Construction crews on Monday began replacing more border barrier between San Diego and Tijuana, according to Customs and Border Protection.
The project will tear down a second layer of steel mesh fencing along 14 miles of the border, stretching from the Pacific Ocean to the Otay Mountain area. Panels of 30-foot bollards, or posts set close together, similar to recent barrier replacement projects in Calexico and along San Diego’s primary layer of fencing, will replace the older fence that went up in the late 1990s and early 2000s.
“Given the high-density population in the San Diego-Tijuana area, the updated border infrastructure is critically needed,” CBP said in a news release.
Close to 9 percent of those caught crossing the southwest border illegally in January came over in the San Diego area, according to CBP data.
The San Diego Sector of Border Patrol saw a spike in apprehensions in December after many from the recently arrived migrant caravan chose to cross illegally, often climbing the new primary fence to make asylum claims because the line to ask the U.S. for protection at ports of entry was months long. The number caught crossing rose 27 percent from 4,574 in November to 5,814 in December.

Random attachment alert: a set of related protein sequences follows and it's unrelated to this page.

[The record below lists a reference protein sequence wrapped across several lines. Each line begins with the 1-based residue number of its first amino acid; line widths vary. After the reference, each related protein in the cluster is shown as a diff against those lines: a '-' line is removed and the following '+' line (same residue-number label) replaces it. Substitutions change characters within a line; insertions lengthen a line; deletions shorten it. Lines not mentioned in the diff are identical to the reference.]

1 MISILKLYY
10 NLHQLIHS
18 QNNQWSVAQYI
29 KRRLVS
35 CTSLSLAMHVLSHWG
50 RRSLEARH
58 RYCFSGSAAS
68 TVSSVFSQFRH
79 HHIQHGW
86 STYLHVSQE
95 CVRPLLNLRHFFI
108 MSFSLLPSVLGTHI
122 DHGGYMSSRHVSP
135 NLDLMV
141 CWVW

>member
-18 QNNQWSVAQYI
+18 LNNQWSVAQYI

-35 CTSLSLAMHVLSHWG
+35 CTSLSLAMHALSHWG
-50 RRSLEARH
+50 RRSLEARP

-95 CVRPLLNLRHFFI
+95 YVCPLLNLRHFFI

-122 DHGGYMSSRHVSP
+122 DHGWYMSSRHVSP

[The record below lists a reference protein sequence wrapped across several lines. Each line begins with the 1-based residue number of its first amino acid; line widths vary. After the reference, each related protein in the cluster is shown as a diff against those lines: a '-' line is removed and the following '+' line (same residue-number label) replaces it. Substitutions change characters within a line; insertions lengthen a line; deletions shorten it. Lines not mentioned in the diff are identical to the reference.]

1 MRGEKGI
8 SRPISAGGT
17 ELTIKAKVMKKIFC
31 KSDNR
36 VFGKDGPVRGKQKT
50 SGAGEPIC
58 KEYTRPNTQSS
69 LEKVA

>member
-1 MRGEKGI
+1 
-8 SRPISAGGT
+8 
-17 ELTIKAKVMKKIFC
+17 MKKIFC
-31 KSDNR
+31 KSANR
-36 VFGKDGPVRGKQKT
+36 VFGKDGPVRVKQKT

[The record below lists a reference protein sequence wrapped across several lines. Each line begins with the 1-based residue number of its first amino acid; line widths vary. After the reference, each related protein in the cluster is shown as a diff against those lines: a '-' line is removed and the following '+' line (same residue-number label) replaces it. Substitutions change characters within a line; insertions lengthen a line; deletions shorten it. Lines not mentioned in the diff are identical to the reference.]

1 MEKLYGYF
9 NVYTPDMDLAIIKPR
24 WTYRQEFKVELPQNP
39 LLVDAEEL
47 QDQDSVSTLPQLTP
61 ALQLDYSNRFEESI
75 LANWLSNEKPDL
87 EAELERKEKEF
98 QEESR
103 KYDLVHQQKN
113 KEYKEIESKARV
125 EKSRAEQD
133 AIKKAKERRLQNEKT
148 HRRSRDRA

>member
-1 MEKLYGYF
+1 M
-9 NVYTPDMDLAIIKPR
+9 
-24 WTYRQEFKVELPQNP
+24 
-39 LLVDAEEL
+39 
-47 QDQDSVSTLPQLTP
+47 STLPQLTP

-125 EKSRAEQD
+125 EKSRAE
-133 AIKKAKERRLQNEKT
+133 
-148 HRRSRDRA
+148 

It dropped again by 29 percent to 4,122 in January.
The Trump administration waived environmental reviews in early February to speed up the construction project, the sixth such waiver since President Donald Trump took office.
Environmental groups have pushed back on the federal government’s use of these waivers for border construction. A U.S. district judge in San Diego ruled in favor of the Trump administration last year over the issue.
Officials referred to the new construction as the “San Diego Secondary Wall Project.”
However, the construction is not part of Trump’s recent stalemate with Congress over funding for his promised border wall.
CBP used fiscal 2018 appropriations money to fund the construction. SLSCO Ltd., headquartered in Galveston, Texas, received a $101 million government contract in December for the effort.
Homeland Security Secretary Kirstjen Nielsen visited the newly replaced Calexico barrier on October to watch welders affix a plaque to the structure commemorating it as the “first section of President Trump’s border wall.”
She said that more construction would be coming to that part of the California border as well.
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